Several states, the Campaign to Stop Killer Robots, artificial intelligence experts, faith leaders, and Nobel Peace Laureates, among others, fundamentally object to permitting machines to determine who or what to target on the battlefield or in policing, border control, and other circumstances. Such a far-reaching development raises an array of profound ethical, human rights, legal, operational, proliferation, technical, and other concerns.
While the capabilities of future technology are uncertain, there are strong reasons to believe that devolving more decision making over targeting to weapons systems themselves will erode the fundamental obligation that rules of international humanitarian law (IHL) and international human rights law be applied by people, and with sufficient specificity to make them meaningful.
Furthermore, with an erosion of human responsibility to apply legal rules at an appropriate level of detail there will likely come an erosion of human accountability for the specific outcomes of such attacks. Taken together, such developments would produce a stark dehumanization of military or policing processes.
What is a “killer robot”?
A weapons system that identifies, selects and employs force against targets without meaningful human control should be considered a lethal autonomous weapons system. It would have no human in the decision-making loop when the system selects and engages the target of an attack. Applying human control only as a function of design and in an initial deployment stage would fail to fulfill the IHL obligations that apply to commanders in relation to each “attack.”
Why the need for “human control”?
Sufficient human control over the use of weapons, and of their effects, is essential to ensuring that the use of a weapon is morally justifiable and can be legal. Such control is also required as a basis for accountability over the consequences of the use of force. To demonstrate that such control can be exercised, states must show that they understand the process by which specific systems identify individual target objects and understand the context, in space and time, where the application of force may take place.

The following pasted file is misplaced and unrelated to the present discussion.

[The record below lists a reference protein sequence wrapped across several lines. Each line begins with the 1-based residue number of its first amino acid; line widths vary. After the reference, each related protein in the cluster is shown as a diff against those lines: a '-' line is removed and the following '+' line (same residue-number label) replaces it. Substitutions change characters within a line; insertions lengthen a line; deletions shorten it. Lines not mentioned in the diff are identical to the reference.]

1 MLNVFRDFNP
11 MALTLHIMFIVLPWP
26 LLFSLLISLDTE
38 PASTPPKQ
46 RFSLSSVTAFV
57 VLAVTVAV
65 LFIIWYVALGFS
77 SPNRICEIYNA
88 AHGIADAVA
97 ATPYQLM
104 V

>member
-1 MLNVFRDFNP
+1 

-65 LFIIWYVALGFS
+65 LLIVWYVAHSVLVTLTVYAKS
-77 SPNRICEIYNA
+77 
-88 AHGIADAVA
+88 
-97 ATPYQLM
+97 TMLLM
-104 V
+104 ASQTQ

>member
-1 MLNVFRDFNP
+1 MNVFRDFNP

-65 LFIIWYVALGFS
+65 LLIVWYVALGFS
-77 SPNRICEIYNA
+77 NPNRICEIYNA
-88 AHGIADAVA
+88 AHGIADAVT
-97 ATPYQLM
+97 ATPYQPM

Given the development of greater autonomy in weapon systems, states should make it explicit that meaningful human control is required over individual attacks and that weapon systems that operate without meaningful human control should be prohibited. For human control to be meaningful, the technology must be predictable, the user must have relevant information, and there must be the potential for timely human judgement and intervention.
States should come prepared to the CCW meeting provide their views on the key “touchpoints” of human/machine interaction in weapons systems. These include design aspects, such as how certain features may be encoded as target objects; how the area or boundary of operation may be fixed; the time period over which a system may operate; and, any possibility of human intervention to terminate the operation and recall the weapon system.